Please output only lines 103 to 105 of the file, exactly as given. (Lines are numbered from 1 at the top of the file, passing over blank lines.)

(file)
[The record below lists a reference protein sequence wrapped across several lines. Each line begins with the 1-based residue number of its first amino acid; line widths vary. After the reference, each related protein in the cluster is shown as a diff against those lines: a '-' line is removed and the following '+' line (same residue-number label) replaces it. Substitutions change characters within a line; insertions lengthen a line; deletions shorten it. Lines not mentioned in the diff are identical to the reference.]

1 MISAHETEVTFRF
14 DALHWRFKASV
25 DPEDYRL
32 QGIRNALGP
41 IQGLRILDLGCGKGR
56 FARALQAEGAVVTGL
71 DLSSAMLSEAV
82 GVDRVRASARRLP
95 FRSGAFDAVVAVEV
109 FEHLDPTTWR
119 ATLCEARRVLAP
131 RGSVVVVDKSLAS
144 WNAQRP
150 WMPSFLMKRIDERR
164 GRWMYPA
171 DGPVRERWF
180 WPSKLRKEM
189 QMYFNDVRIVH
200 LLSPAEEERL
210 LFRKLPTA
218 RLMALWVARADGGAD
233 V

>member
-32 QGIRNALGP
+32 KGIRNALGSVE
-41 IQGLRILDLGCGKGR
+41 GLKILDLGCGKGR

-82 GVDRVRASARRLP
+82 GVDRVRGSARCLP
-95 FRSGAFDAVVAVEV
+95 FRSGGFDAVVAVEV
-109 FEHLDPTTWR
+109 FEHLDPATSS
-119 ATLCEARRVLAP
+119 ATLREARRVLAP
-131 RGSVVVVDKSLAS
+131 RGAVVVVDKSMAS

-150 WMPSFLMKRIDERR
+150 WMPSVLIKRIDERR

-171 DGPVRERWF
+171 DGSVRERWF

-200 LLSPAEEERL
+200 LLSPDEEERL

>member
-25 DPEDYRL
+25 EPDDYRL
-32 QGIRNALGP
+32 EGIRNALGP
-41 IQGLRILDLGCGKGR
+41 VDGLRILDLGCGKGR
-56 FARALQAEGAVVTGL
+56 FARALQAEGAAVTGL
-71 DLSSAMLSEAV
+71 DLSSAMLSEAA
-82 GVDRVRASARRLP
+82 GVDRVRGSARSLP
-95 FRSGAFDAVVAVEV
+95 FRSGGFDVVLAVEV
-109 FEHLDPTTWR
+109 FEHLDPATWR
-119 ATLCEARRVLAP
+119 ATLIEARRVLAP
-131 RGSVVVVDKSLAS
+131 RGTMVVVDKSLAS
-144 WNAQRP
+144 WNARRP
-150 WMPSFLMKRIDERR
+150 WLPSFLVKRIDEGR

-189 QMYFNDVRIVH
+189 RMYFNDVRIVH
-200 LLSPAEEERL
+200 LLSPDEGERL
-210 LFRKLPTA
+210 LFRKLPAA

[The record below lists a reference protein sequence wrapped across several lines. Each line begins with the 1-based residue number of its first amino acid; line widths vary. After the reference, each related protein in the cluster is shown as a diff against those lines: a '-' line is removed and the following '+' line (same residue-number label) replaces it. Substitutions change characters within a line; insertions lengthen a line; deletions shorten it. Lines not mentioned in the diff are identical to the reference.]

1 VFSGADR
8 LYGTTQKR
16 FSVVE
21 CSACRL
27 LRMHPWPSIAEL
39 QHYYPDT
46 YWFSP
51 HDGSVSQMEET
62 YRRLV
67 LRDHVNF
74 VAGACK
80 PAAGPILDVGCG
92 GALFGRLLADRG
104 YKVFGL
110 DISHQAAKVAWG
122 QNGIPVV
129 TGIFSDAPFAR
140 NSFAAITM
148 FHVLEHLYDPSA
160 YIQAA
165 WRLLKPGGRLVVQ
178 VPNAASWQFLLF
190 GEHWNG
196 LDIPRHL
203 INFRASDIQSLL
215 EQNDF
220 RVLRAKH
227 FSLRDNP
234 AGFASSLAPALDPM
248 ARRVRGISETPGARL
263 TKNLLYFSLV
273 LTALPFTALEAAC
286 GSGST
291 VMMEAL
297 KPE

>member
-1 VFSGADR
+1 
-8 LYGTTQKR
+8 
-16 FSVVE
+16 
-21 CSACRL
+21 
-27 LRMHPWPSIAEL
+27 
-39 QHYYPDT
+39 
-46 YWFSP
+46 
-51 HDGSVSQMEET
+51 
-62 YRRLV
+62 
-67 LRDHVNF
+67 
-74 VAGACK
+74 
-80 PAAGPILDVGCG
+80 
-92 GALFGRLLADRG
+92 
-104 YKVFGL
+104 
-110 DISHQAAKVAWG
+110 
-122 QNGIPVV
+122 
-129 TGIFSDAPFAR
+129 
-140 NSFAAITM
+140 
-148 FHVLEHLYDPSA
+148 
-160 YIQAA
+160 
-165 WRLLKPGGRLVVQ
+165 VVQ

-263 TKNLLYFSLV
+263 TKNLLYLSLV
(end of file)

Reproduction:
220 RVLRAKH
227 FSLRDNP
234 AGFASSLAPALDPM